The Gezi Park resistance was a one of a kind experience for most of us here in Turkey. It was not organized, not ideology-driven, not a worldwide conspiracy like some officials claim nowadays, but a pure and sincere gut-reaction to the creeping oppression by the state within the last couple of years; and the next weeks for most of us was a thrilling adventure of hope, fear, rage and pure joy. Check out the last part if you haven't heard of it, or would like to know more.
In the midst of this turbulence, we at the Game Developers @Turkey group decided to show our support to the resistance and add to the dizzying array of arts, crafts and creations surrounding these events, so we did only thing we could: we made games.
GeziJAM was at first a week-long jam, if I recall correctly, but between joining the protests in the streets, helping each other and following the news, the deadline was moved forward more than a couple of times. At the end it had been a little less than two weeks when we decided to wrap things up. All in all there are 12 games containing trademark characters and groups of this last month such as the Lady in Red, çArşı, Necati Sasmaz and others. You can view the presskit here or just check the games out here.
The Jam was featured in a number of Turkish and foreign gaming portals such as IndieStatik, Indiegames.com, Oyungezer and Urfa Bulteni. The IndieStatik feature also includes some more words by me, who had the honors of answering a couple of questions with millions of words, so don't hesitate to skip that one (I'm joking of course, it's actually a great piece).
Click Read more for a list of publications that have mentioned GeziJAM, and samples from my work in it.
List of websites that have featured GeziJAM (or at least the ones I could find):
A summary of what I've done for and during GeziJAM:
And finally, an explanation for those who don't know what the hell this is all about:
A peaceful sit-in of about hundred people to prevent Gezi Park, one of the last green spaces in the middle of Istanbul, from being destroyed and turned into a mall was subject to use of disproportionate force by the police. This triggered a hundreds of thousands-strong country-wide protest against the authoritarian policies of the government, and there have been many clashes and police attacks since. Currently the clashes have ended, but the "Gezi spirit" as it is called by many people now, is still alive. District forums are held in parks every day, and the silent citizens of our country is now louder than ever, filled with feelings of solidarity and a burning desire for democracy. To have an idea about the nature of the protests and why this is very, very important and transformative for our society, I urge you to read these three articles by an awesome Turkish academic from Princeton, Zeynep Tüfekçi:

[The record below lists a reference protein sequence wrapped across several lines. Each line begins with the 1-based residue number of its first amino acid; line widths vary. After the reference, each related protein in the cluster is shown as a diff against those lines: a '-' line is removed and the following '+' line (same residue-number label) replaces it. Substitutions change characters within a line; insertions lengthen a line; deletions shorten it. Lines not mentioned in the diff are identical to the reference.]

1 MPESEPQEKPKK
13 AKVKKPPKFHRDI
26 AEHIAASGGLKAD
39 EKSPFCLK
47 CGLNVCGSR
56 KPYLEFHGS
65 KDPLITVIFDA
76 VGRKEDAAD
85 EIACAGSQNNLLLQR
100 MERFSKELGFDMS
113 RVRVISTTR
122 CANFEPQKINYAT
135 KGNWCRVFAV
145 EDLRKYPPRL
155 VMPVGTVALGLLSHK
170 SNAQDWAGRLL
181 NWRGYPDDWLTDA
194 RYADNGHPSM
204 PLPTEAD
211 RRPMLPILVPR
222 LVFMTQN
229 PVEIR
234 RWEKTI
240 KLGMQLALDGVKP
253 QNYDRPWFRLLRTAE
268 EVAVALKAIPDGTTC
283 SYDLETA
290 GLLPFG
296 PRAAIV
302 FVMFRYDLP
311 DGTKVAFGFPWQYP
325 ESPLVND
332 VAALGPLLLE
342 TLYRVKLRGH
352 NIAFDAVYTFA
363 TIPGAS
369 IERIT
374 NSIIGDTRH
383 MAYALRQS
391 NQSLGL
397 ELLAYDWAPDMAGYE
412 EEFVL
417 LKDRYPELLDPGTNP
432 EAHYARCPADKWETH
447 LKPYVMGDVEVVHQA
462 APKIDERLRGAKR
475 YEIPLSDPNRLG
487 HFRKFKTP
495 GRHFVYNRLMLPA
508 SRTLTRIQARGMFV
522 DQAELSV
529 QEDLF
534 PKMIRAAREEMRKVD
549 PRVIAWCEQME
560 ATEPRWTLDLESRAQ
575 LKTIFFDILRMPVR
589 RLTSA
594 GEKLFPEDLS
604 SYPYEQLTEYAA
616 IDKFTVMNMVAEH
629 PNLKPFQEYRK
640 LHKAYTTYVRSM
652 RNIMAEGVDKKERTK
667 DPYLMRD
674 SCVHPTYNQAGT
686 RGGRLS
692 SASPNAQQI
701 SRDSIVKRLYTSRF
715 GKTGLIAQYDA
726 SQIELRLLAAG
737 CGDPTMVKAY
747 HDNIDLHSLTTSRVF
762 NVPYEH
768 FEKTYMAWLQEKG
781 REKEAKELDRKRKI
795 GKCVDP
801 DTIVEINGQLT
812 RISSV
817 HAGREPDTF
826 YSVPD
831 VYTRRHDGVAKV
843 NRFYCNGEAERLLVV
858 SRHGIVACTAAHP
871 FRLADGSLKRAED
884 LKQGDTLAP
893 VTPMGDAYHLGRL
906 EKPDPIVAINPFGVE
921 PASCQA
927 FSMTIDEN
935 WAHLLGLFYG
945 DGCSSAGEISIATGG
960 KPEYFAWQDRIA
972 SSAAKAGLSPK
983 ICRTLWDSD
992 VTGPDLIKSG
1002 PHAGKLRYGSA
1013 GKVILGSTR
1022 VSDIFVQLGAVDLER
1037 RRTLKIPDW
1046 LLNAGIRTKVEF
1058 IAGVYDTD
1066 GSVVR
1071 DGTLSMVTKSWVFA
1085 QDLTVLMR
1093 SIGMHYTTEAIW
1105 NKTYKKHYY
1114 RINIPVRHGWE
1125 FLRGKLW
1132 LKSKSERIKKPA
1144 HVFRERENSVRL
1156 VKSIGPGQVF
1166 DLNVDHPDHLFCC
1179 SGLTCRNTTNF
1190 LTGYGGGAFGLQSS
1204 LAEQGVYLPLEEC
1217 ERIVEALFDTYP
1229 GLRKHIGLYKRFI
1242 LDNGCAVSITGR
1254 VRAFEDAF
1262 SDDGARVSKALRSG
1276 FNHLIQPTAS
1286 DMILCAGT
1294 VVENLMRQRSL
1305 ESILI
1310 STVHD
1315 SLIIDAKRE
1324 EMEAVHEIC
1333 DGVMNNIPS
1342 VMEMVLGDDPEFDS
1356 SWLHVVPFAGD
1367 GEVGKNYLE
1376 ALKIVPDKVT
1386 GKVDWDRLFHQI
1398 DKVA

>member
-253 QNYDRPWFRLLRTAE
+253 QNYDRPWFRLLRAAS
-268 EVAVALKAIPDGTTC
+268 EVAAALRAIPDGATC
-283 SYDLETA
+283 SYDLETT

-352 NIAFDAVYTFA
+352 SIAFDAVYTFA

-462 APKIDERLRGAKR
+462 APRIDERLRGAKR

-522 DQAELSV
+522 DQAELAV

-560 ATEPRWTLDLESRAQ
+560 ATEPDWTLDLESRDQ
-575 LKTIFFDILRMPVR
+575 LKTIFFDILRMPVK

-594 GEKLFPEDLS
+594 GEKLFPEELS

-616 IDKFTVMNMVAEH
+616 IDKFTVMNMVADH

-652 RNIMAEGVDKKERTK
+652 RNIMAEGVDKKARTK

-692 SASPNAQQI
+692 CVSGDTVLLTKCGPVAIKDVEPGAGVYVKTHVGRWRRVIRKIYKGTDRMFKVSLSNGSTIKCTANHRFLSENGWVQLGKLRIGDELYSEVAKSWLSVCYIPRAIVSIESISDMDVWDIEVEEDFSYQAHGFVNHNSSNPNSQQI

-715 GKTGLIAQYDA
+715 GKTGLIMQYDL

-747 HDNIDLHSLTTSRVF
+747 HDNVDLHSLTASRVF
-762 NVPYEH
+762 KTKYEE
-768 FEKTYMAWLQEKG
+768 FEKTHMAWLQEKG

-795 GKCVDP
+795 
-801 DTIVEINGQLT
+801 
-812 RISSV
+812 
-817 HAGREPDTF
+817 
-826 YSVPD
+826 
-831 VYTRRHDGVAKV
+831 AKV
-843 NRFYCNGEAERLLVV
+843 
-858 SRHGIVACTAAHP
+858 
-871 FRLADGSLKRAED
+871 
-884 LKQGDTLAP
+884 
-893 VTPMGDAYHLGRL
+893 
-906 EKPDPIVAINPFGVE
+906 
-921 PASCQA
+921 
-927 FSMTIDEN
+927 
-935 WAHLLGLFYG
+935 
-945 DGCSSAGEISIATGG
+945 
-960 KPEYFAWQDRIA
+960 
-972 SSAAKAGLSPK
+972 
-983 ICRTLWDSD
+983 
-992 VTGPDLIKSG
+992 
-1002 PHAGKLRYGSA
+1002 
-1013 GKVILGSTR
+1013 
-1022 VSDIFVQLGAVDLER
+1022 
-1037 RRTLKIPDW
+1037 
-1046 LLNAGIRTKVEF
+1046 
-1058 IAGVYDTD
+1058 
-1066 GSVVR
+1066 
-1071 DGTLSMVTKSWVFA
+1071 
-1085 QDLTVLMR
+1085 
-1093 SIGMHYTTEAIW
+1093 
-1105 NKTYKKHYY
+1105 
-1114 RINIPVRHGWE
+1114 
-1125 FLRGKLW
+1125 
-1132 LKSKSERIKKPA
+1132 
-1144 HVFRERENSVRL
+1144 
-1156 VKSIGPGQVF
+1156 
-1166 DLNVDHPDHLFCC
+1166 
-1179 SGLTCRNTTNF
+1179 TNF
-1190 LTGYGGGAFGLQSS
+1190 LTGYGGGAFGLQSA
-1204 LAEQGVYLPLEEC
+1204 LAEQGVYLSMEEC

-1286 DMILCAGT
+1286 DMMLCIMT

Is there a Social-Media Fueled Protest Style? An Analysis From #jan25 to #geziparki - June 1
What do #occupygezi Protesters Want? My Observations from Gezi Park - June 12
“Come, Come, Whoever You Are.” As a Pluralist Movement Emerges from Gezi Park in Turkey - June 30
If you are too lazy to read them all, on the other hand, you could just take a look at the photo gallery we had prepared for the IndieStatik interview, here.
Even though I pointed you to more credible and talented sources for knowledge, I can't say the Gezi Park movement didn't give me some interesting perspective of my own, too. I am a game design enthusiast, even though I haven't designed a game to completion yet, and parallel to that my favorite part of studying sociology is the personal experience perspective. Videogames is the only medium capable of putting its intended receiver - the player - literally inside an experience. And the fact that the hundreds of people gathering in the streets on the 31st of May did so out of their own volition, with no prior organization other than social media and friends, makes me think that this new, "apolitical" generation actually works very much on the basis of personal experiences, rather than social or societal. The individualistic culture of the internet, and by extension the online generation, amplifies the effects of personal experiences and muffles the potential of collectivist mobilization - it is much harder to make us get our asses off the chair by left-wing talk about worker's rights and abuses of neoliberalism, than by experiencing an actual fear of losing control of our lives and future.
I might write about this at length, very non-academically of course, and probably in Turkish. But the logic of this last chain of thought is so, so close to actual game design logic (think of the relation between game mechanics and player actions for example), I may just have to chew my hands off from excitement.